node-windows (GitHub: coreybutler / node-windows, License: MIT/BSD, npm: node-windows) by Corey Butler is a module designed to help write long-running Windows services with Node. It supports event logging and process management without requiring Visual Studio or the .NET Framework.

Using native node modules on Windows can suck. Most native modules are not distributed in a binary format. Instead, these modules rely on npm to build the project, utilizing node-gyp. This means developers need to have Visual Studio (and potentially other software) installed on the system, just to install a native module. This is portable, but painful... mostly because Visual Studio itself is over 2GB.

node-windows does not use native modules. There are some binary/exe utilities, but everything needed to run more complex tasks is packaged and distributed in a readily usable format. So, no need for Visual Studio... at least not for this module.


node modules documentation authentication debugging markdown

Node Roundup: Markdox, node-authenticate, node-codein

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You can send in your Node projects for review through our contact form or @dailyjs.


Markdox (License: MIT, npm: markdox) by Charles Bourasseau is a documentation generator based on Dox (which TJ changed to output JSON only) that produces Markdown. It can be used in the shell, or programatically.

This is a straightforward way of generating API documentation that works with services that support Markdown, like GitHub.


authenticate-pam (License: MIT, npm: authenticate-pam) by Damian Kaczmarek is an asynchronous PAM authentication addon. It uses libpam to authenticate users with a simple, idiomatic Node API:

var pam = require('authenticate-pam');  
pam.authenticate('myusername', 'mysecretpassword', function(err) {  
  if (err) {
  } else {


node-codein (License: MIT, npm: node-codein) by "ketamynx" is a Windows-friendly Node interface based on WebKit Inspector. It can display objects graphically as trees, and can also execute code.

Although it looks like a debugger interface, it seems like the author intends for it to be used as a friendly alternative to the REPL.


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Node Roundup: Nodetime, Flow.js, Lox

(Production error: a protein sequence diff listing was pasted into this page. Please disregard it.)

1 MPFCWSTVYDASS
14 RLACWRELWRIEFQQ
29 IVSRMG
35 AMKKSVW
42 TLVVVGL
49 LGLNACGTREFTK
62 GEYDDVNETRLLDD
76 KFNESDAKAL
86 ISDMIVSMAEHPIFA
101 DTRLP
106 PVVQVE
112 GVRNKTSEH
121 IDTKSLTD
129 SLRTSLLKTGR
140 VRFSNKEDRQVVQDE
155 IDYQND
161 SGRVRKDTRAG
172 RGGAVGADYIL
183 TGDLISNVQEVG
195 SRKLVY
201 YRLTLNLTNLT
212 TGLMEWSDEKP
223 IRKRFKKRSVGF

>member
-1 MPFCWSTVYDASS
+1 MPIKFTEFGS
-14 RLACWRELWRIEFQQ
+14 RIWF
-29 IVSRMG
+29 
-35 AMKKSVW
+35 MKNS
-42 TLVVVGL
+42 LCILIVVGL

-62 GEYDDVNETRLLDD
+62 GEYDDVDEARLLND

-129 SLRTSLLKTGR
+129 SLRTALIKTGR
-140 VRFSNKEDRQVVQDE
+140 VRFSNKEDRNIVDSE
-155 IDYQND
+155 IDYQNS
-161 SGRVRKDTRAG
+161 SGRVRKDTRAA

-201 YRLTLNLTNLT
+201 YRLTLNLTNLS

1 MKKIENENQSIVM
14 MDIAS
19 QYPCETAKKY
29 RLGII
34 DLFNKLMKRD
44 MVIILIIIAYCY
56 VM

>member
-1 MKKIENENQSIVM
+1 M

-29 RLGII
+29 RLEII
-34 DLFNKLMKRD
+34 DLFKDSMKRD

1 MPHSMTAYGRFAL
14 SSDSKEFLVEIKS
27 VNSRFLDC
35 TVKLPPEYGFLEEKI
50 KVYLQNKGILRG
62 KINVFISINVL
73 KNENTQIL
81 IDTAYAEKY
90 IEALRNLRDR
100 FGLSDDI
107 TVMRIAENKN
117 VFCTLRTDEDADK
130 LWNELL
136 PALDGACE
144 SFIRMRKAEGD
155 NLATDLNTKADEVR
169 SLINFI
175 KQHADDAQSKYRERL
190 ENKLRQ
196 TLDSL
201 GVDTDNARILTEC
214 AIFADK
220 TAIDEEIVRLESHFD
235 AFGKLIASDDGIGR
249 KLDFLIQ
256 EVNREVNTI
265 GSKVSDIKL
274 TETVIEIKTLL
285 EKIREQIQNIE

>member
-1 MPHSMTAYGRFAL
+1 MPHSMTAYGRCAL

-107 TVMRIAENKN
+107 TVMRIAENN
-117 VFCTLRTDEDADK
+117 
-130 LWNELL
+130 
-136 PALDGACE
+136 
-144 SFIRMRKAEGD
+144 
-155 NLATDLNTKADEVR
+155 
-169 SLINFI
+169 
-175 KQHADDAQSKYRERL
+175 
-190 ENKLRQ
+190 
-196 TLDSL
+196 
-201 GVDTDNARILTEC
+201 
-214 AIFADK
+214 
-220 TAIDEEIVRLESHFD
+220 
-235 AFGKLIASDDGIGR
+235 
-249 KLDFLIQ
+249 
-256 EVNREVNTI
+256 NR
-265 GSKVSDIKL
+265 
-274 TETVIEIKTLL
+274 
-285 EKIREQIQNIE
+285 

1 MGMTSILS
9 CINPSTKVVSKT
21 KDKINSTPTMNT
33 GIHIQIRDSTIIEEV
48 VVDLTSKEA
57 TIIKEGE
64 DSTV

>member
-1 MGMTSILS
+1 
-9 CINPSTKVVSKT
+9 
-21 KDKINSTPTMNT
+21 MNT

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You can send in your Node projects for review through our contact form or @dailyjs.


Nodetime screenshot

Nodetime (GitHub: dmelikyan / nodetime, License: MIT, npm: nodetime) by Dmitri Melikyan is an instrumentation service for profiling Node applications.

Once the nodetime module has been added to a project, running require('nodetime').profile() will cause it to start sending HTTP and database statistics to the Nodetime service:

The Nodetime profiler running within the application securely sends profiling data to the Nodetime server, where it is stored and sent to the browser in real-time. Profiling data is kept on the server for 10 minutes.

It's also possible to avoid sending the profiling data to the server, by using require('nodetime').profile({ stdout: true }).

Nodetime is built on the author's Timekit module, which adds some useful bindings to gettimeofday and getrusage.


Flow.js (License: MIT, npm: flow.js) by Tony Findeisen is inspired by Seq and Async.js, but is written from scratch rather than forking these projects. It's based around the idea of creating 'flows' which can be executed synchronously or asynchronously. Results can be collected from each operation, and callbacks are used to signal the completion of parallel methods:

    a: function() {
      return 123;
    b: function(cb) {
        cb(null, 'I completed after 100ms');
      }, 100);
    // and even more
  .exec(function(err, results) {
    // results.a: 123;
    // results.b: 'I completed after 100ms');

This library uses the .length property of functions to determine if an argument has been supplied -- if so, the function is considered asynchronous. Libraries like this benefit from the fact that functions in JavaScript are objects:

Every function in JavaScript is actually a Function object.

Flow.js comes with tests written with Mocha.

-- Function documentation at MDN


Lox (GitHub: reaktivo / lox, License: MIT, npm: lox) by Marcel Miranda is a Mongoose-based authentication middleware library for Express, and includes tests written with Mocha.

The lox function itself takes a MongoDB connection URI string, and the result can be passed to app.use. It needs suitable routes for managing users, but provides middleware for logging in and out:

# Sign in
app.post '/login', lox.routes.login('/success_uri', '/fail_uri')

# Sign out
app.get '/logout', lox.routes.logout('/success_uri', '/fail_uri')